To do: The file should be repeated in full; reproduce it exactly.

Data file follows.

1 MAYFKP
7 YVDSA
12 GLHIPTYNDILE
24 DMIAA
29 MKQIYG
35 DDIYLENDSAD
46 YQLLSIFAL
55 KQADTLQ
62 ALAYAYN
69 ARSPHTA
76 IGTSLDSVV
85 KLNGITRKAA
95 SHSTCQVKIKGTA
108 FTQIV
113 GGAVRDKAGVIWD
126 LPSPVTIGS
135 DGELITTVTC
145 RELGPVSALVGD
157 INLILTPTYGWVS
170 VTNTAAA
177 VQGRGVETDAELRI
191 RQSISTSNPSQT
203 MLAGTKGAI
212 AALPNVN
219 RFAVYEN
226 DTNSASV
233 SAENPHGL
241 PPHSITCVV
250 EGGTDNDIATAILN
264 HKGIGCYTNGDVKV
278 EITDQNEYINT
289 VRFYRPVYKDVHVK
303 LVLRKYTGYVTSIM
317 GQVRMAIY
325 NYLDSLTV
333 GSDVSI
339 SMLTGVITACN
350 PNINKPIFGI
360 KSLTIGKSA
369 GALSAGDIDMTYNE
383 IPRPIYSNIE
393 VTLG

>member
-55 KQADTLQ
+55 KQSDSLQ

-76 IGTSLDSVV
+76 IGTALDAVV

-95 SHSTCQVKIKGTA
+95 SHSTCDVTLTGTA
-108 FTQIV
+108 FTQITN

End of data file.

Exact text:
1 MAYFKP
7 YVDSA
12 GLHIPTYNDILE
24 DMIAA
29 MKQIYG
35 DDIYLENDSAD
46 YQLLSIFAL
55 KQADTLQ
62 ALAYAYN
69 ARSPHTA
76 IGTSLDSVV
85 KLNGITRKAA
95 SHSTCQVKIKGTA
108 FTQIV
113 GGAVRDKAGVIWD
126 LPSPVTIGS
135 DGELITTVTC
145 RELGPVSALVGD
157 INLILTPTYGWVS
170 VTNTAAA
177 VQGRGVETDAELRI
191 RQSISTSNPSQT
203 MLAGTKGAI
212 AALPNVN
219 RFAVYEN
226 DTNSASV
233 SAENPHGL
241 PPHSITCVV
250 EGGTDNDIATAILN
264 HKGIGCYTNGDVKV
278 EITDQNEYINT
289 VRFYRPVYKDVHVK
303 LVLRKYTGYVTSIM
317 GQVRMAIY
325 NYLDSLTV
333 GSDVSI
339 SMLTGVITACN
350 PNINKPIFGI
360 KSLTIGKSA
369 GALSAGDIDMTYNE
383 IPRPIYSNIE
393 VTLG

>member
-55 KQADTLQ
+55 KQSDSLQ

-76 IGTSLDSVV
+76 IGTALDAVV

-95 SHSTCQVKIKGTA
+95 SHSTCDVTLTGTA
-108 FTQIV
+108 FTQITN